The results in South Australia and Tasmania were hardly what Kevin Rudd would have chosen; a large swing against the Labor Party could never be called welcome news, even if the wash up in South Australia at least was a lot better than the pessimists had feared.
But in the end the damage was more psychological than psephological. In both states the issues were very much local rather than federal and Rudd himself took no real part in the campaigning — nor for that matter did Tony Abbott.
A change of government in Tasmania may make the task of negotiating health reform more difficult, but in any case ending the blame game was already proving far harder than had been anticipated. In the end, having another Liberal Premier to help carry the can for failure might even be a political plus.
And in any case, there were more immediate concerns. It took a while, but the whacking in the polls for which Rudd had been pleading finally arrived last week.
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It was a highly selective whacking: Rudd’s satisfaction rating fell to just 48%, with 41% dissatisfied — his worst ever result. Comparable figures for Abbott were 47 and 38; this meant, said his breathless cheer squad, enthusiastically led by The Australian’s Dennis Shanahan (who else?) that Rudd’s net satisfaction rating at plus 7 was now lower than Abbott’s at plus 9.
Why, you could even say that Abbott is more popular than Rudd. Well, you could, but this would ignore the rest of the Newspoll, which pointed out that Labor is still on track for a comfortable election win and Rudd is still preferred Prime Minister by 55% of voters, as opposed 30% for Abbott.
But Rudd could now feel vindicated. Unfortunately, far from satisfying him, this taste of punishment seemed only to have stimulated his appetite. The masochist in him decided to wind up the parliamentary session by giving Abbott a giant free kick, and Abbott, declining to play the sadist, took it gleefully.
It is not clear which of the tactical geniuses infesting the Prime Minister’s office thought that inviting Abbott to address parliament on the subject of health reform was a good idea. The reasoning, if it could be dignified as such, was presumably that health was Labor’s strongest area, its preferred battleground, and this was where the government should concentrate the action.
True, but health was also one policy area where Abbott could claim experience and expertise. He had actually been health minister for three years, and while he mightn’t have been a particularly brilliant one, he at least knew the tricks and traps of the portfolio.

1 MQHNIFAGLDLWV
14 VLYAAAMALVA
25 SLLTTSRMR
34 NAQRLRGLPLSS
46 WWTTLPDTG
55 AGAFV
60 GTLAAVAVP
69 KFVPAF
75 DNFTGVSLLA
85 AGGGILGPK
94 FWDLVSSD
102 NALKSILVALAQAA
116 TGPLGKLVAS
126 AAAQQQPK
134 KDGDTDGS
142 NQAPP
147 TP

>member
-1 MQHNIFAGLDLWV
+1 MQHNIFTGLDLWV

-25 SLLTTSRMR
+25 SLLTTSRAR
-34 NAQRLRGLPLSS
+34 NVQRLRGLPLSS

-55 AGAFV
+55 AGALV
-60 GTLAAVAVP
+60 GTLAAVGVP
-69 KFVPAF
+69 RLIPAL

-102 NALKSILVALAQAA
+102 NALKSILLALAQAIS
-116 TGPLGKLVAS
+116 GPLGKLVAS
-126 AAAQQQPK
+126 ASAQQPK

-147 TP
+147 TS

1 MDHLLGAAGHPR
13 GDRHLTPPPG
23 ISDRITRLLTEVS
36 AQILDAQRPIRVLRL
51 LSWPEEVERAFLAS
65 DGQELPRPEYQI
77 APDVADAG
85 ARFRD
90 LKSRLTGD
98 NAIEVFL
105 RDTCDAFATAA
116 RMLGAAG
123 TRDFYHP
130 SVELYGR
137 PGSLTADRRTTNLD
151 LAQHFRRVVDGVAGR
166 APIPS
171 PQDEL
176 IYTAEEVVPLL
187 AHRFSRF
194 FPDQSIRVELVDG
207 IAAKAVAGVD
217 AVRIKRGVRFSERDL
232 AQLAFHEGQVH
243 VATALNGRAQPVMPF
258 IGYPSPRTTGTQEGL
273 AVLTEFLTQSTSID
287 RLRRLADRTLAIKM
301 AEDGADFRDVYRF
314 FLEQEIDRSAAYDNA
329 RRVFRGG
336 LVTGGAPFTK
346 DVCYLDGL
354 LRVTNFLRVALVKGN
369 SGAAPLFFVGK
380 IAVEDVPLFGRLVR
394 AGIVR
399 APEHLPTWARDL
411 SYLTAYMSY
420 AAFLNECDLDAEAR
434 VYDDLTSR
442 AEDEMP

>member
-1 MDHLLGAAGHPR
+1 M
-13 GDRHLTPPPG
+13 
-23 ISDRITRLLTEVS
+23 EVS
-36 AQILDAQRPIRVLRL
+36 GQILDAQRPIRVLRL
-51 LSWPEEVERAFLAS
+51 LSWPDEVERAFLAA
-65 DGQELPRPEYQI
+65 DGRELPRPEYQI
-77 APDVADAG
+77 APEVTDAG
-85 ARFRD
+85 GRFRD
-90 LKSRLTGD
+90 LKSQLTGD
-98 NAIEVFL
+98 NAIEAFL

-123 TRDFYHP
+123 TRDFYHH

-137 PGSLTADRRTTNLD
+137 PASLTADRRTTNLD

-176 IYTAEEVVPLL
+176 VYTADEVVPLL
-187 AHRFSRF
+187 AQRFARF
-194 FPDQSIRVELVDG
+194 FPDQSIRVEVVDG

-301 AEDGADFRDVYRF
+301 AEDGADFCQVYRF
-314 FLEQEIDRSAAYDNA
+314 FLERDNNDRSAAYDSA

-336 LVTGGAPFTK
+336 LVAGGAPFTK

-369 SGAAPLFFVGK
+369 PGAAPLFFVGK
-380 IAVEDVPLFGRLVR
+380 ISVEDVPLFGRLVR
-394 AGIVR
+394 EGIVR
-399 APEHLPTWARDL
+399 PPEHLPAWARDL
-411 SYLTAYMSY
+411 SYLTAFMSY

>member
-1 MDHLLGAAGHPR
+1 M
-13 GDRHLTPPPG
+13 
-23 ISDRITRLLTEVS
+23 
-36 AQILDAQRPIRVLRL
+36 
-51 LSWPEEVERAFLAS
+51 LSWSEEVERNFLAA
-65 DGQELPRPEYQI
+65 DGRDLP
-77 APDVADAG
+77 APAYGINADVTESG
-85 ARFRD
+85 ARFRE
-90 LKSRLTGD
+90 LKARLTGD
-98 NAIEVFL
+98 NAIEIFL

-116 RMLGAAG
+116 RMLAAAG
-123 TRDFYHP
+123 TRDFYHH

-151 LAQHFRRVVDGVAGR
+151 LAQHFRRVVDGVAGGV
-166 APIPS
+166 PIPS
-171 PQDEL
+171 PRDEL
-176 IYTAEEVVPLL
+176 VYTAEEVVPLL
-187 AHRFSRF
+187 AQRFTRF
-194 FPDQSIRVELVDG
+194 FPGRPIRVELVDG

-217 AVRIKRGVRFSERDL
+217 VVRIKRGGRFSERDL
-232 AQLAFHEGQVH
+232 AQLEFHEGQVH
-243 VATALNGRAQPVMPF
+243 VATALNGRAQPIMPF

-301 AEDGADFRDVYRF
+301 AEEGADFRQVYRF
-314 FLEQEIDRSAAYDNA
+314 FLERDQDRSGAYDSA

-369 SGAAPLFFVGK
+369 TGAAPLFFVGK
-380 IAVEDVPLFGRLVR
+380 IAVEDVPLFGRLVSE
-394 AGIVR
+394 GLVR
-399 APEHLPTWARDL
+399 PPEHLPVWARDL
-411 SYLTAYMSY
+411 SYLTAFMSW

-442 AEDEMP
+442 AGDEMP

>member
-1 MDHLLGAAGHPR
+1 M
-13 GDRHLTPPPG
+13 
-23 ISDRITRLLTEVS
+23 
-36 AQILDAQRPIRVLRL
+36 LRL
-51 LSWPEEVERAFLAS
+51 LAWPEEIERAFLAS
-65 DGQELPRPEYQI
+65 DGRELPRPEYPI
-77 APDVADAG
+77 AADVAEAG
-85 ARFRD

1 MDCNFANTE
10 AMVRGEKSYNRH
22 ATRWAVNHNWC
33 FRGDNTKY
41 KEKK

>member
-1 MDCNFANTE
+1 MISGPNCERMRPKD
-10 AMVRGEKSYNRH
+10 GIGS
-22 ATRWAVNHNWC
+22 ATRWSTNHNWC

And more to the point, Abbott is a performance politician, one who revels in the limelight. Inviting him to take the stage on his own terms was never going to be a good idea. In the event it was a minor disaster.
Not only did he deliver a melodramatic rant about the government’s failures, he took the opportunity to neutralise one of its more damaging lines, the one about how he, as minister had ripped a billion dollars out of the hospital system. In fact, as Abbott pointed out, on his watch the Commonwealth had increased its funding; the catch was that the states had increased theirs more. Thus the Commonwealth share fell from 50% to 40%. To make up the extra 10% would have cost another billion dollars, which was budgeted in the forward estimates but ultimately not delivered. You could argue that it should have been spent, but you could hardly argue that it had been ripped out.
Abbott sat down to roars of applause from his backbenchers and Rudd replied; he had a lot more substance than Abbott but a lot less theatricality. As a result the media generally judged him the loser on the day. But like a punch-drunk fighter he demanded more, and set up a full scale debate on the subject with Abbott on national television.
This was just plain dumb: he is on a hiding to nothing. If he wins, well, so what? He is expected to; that’s why he is Prime Minister and Abbott isn’t. But if he loses, it is a public humiliation and will be treated as such by the voters. Rudd should know: winning the televised debate with John Howard in 2007 confirmed his own claim on the Lodge.
In the circumstances it is the height of political folly (or perhaps hubris) to give Abbott the chance to get a foot in the door. At least one debate in the course of the formal campaign is necessary and desirable. But to gratuitously throw in an extra one (or two) months in advance is simply foolhardy. This man needs help — or at the very least a new group of advisers.
Tony Abbott is a serious and sympathetic student of Aboriginal affairs, so it was somewhat surprising to hear him call for an end to Welcome to Country ceremonies last week. Abbott complains that the practice of white Australians beginning formal proceedings by acknowledging they are on Aboriginal land and indigenous Australians welcoming them to it is greatly overused and has become tokenistic — a mere ritual.
Well yes, but so has the practice of playing the national anthem at sporting events or opening parliament with the Lord’s Prayer. Such rituals are still important to some of the participants, and should cause no offence to anyone else. Indeed, the only person who claims to be offended by Welcome to Country is the deeply sensitive Wilson Tuckey, purveyor of such quips as: “You know why we call them boongs? It’s the noise they make when they bounce off the roo bar.”
Like most of what is condemned by the far right as political correctness, Welcome to Country is simply good manners. It is entirely appropriate in an inclusive and civil society. Abbott should listen to his old mate Noel Pearson and back off.